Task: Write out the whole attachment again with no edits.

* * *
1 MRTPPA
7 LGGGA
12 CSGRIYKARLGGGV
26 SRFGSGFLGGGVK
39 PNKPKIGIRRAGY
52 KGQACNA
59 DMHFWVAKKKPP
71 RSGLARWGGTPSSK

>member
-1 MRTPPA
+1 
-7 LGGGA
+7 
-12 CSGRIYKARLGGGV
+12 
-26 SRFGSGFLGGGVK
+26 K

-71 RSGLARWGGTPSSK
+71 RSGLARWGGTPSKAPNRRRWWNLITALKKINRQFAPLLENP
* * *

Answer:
1 MRTPPA
7 LGGGA
12 CSGRIYKARLGGGV
26 SRFGSGFLGGGVK
39 PNKPKIGIRRAGY
52 KGQACNA
59 DMHFWVAKKKPP
71 RSGLARWGGTPSSK

>member
-1 MRTPPA
+1 
-7 LGGGA
+7 
-12 CSGRIYKARLGGGV
+12 
-26 SRFGSGFLGGGVK
+26 K

-71 RSGLARWGGTPSSK
+71 RSGLARWGGTPSKAPNRRRWWNLITALKKINRQFAPLLENP